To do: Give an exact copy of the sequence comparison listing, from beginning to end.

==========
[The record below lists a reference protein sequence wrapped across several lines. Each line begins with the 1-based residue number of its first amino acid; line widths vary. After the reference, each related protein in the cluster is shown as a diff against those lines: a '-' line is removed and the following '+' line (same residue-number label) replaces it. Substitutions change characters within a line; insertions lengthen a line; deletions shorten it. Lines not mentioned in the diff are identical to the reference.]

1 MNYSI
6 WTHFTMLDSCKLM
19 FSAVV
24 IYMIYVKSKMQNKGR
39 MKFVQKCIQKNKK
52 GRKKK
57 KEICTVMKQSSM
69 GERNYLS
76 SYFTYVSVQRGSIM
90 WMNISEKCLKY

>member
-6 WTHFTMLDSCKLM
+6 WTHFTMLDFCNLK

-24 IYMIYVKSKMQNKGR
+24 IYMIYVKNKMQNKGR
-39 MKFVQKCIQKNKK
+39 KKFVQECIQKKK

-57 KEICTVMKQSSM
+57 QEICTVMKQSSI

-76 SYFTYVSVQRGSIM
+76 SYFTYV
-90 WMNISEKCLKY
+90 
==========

[The record below lists a reference protein sequence wrapped across several lines. Each line begins with the 1-based residue number of its first amino acid; line widths vary. After the reference, each related protein in the cluster is shown as a diff against those lines: a '-' line is removed and the following '+' line (same residue-number label) replaces it. Substitutions change characters within a line; insertions lengthen a line; deletions shorten it. Lines not mentioned in the diff are identical to the reference.]

1 MNYSI
6 WTHFTMLDSCKLM
19 FSAVV
24 IYMIYVKSKMQNKGR
39 MKFVQKCIQKNKK
52 GRKKK
57 KEICTVMKQSSM
69 GERNYLS
76 SYFTYVSVQRGSIM
90 WMNISEKCLKY

>member
-6 WTHFTMLDSCKLM
+6 WTHFTMLDFCNLK

-24 IYMIYVKSKMQNKGR
+24 IYMIYVKNKMQNKGR
-39 MKFVQKCIQKNKK
+39 KKFVQECIQKKK

-57 KEICTVMKQSSM
+57 QEICTVMKQSSI

-76 SYFTYVSVQRGSIM
+76 SYFTYV
-90 WMNISEKCLKY
+90 